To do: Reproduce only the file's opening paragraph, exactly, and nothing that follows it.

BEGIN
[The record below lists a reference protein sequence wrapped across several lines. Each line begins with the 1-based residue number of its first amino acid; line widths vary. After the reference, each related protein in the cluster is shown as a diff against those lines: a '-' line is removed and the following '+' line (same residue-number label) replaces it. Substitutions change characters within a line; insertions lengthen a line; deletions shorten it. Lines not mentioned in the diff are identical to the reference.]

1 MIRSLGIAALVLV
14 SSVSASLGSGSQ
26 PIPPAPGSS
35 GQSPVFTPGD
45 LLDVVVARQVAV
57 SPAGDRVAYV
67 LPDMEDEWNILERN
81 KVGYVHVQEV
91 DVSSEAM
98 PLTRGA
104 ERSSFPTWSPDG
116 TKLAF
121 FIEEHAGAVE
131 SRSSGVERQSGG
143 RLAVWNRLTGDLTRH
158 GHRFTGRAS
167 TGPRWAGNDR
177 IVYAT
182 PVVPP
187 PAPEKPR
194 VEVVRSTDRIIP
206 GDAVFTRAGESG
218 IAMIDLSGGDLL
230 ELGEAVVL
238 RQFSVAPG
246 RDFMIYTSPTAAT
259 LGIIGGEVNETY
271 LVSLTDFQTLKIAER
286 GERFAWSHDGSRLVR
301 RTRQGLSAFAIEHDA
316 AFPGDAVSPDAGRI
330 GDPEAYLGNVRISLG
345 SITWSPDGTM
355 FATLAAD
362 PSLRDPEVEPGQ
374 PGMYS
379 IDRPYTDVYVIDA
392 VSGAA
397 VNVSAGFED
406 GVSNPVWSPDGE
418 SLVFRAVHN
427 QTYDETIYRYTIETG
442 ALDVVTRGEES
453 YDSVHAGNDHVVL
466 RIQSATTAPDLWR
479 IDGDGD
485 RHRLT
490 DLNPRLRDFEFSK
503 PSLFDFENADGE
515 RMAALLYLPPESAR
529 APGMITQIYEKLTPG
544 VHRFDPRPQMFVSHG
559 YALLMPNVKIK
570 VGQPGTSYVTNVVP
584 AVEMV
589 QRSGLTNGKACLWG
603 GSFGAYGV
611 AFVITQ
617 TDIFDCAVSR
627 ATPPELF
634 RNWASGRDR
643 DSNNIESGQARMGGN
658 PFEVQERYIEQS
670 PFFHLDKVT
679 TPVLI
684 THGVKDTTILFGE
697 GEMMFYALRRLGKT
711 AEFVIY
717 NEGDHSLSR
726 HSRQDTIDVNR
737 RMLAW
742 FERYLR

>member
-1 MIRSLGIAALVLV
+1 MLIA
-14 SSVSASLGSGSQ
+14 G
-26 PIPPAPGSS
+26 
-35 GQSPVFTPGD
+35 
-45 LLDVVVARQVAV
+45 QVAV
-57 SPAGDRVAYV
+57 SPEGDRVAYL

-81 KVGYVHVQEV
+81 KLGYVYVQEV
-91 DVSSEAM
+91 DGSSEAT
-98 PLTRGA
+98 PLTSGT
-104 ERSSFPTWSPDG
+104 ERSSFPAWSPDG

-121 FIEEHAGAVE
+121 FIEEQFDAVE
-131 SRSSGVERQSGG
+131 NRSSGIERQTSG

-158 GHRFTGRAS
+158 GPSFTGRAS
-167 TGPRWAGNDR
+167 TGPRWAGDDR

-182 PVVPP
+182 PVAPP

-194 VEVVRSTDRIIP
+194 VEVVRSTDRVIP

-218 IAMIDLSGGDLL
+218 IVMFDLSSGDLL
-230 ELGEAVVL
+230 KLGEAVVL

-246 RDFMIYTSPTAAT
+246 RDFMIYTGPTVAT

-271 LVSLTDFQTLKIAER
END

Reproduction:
[The record below lists a reference protein sequence wrapped across several lines. Each line begins with the 1-based residue number of its first amino acid; line widths vary. After the reference, each related protein in the cluster is shown as a diff against those lines: a '-' line is removed and the following '+' line (same residue-number label) replaces it. Substitutions change characters within a line; insertions lengthen a line; deletions shorten it. Lines not mentioned in the diff are identical to the reference.]